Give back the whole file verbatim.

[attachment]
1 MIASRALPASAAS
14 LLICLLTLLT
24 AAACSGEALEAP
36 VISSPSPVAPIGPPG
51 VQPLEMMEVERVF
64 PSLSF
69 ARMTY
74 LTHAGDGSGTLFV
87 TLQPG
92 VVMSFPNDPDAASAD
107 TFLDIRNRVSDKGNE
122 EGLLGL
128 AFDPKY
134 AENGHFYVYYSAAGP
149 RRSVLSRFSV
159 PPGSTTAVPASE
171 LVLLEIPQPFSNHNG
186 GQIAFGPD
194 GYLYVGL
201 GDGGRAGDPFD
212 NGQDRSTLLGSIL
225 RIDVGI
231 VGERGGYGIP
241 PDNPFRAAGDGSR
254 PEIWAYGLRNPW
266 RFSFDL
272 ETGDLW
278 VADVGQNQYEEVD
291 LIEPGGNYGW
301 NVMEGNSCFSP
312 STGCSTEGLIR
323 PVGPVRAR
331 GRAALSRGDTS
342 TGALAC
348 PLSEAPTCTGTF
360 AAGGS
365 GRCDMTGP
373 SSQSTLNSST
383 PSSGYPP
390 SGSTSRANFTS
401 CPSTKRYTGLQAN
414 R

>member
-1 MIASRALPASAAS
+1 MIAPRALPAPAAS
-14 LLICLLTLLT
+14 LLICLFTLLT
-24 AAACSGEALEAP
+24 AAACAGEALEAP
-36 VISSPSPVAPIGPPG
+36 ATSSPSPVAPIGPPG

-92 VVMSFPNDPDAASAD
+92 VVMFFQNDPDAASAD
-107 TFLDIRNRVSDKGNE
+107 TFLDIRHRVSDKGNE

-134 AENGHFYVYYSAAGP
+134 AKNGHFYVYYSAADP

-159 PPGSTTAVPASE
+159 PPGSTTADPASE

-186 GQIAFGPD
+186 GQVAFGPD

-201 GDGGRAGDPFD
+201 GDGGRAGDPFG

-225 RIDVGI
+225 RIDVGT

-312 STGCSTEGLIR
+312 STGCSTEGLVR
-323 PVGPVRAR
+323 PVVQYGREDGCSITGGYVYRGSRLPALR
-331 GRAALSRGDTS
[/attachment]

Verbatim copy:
1 MIASRALPASAAS
14 LLICLLTLLT
24 AAACSGEALEAP
36 VISSPSPVAPIGPPG
51 VQPLEMMEVERVF
64 PSLSF
69 ARMTY
74 LTHAGDGSGTLFV
87 TLQPG
92 VVMSFPNDPDAASAD
107 TFLDIRNRVSDKGNE
122 EGLLGL
128 AFDPKY
134 AENGHFYVYYSAAGP
149 RRSVLSRFSV
159 PPGSTTAVPASE
171 LVLLEIPQPFSNHNG
186 GQIAFGPD
194 GYLYVGL
201 GDGGRAGDPFD
212 NGQDRSTLLGSIL
225 RIDVGI
231 VGERGGYGIP
241 PDNPFRAAGDGSR
254 PEIWAYGLRNPW
266 RFSFDL
272 ETGDLW
278 VADVGQNQYEEVD
291 LIEPGGNYGW
301 NVMEGNSCFSP
312 STGCSTEGLIR
323 PVGPVRAR
331 GRAALSRGDTS
342 TGALAC
348 PLSEAPTCTGTF
360 AAGGS
365 GRCDMTGP
373 SSQSTLNSST
383 PSSGYPP
390 SGSTSRANFTS
401 CPSTKRYTGLQAN
414 R

>member
-1 MIASRALPASAAS
+1 MIAPRALPAPAAS
-14 LLICLLTLLT
+14 LLICLFTLLT
-24 AAACSGEALEAP
+24 AAACAGEALEAP
-36 VISSPSPVAPIGPPG
+36 ATSSPSPVAPIGPPG

-92 VVMSFPNDPDAASAD
+92 VVMFFQNDPDAASAD
-107 TFLDIRNRVSDKGNE
+107 TFLDIRHRVSDKGNE

-134 AENGHFYVYYSAAGP
+134 AKNGHFYVYYSAADP

-159 PPGSTTAVPASE
+159 PPGSTTADPASE

-186 GQIAFGPD
+186 GQVAFGPD

-201 GDGGRAGDPFD
+201 GDGGRAGDPFG

-225 RIDVGI
+225 RIDVGT

-312 STGCSTEGLIR
+312 STGCSTEGLVR
-323 PVGPVRAR
+323 PVVQYGREDGCSITGGYVYRGSRLPALR
-331 GRAALSRGDTS